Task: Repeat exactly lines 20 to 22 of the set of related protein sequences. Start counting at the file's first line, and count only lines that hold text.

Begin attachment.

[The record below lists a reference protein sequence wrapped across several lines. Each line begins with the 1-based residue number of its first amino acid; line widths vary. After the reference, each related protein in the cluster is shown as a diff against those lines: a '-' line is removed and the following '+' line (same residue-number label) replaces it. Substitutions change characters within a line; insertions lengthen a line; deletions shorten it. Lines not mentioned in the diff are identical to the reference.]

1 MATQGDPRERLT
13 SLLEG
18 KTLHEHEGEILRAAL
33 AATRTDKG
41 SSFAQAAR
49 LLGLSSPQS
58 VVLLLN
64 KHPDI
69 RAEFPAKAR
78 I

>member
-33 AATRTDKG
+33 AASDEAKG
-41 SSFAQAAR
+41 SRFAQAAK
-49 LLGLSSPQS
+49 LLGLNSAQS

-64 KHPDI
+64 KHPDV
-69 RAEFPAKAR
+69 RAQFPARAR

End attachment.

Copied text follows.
+64 KHPDV
-69 RAEFPAKAR
+69 RAQFPARAR